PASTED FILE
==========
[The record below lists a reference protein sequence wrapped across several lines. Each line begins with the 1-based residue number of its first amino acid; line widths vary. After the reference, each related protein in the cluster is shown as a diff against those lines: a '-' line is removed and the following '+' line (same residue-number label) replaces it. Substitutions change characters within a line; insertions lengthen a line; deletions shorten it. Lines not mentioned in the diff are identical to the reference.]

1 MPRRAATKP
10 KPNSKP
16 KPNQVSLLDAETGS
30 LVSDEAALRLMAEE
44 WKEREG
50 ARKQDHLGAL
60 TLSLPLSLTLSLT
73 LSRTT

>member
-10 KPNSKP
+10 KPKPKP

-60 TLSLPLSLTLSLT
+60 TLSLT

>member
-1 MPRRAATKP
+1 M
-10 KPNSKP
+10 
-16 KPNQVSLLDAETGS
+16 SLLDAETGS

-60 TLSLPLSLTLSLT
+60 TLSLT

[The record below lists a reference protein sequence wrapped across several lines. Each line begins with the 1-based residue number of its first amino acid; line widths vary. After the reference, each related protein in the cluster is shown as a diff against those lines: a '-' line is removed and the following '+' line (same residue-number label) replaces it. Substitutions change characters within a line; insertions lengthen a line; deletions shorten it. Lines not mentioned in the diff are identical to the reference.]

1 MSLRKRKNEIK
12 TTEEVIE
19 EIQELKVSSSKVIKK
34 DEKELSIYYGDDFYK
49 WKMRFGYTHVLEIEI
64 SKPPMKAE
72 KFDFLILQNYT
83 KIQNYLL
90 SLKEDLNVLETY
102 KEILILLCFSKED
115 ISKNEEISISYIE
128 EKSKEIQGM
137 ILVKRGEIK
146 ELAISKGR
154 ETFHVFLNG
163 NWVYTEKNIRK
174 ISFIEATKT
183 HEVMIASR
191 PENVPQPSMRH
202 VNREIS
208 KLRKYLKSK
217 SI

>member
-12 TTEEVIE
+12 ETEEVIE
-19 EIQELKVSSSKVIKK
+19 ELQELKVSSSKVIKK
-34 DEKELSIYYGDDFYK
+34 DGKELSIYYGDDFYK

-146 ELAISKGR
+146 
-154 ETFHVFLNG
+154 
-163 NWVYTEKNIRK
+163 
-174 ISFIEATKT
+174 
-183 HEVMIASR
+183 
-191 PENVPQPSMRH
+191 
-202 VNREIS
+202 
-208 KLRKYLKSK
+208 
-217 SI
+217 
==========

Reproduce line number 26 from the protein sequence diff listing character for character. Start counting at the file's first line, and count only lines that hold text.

12 TTEEVIE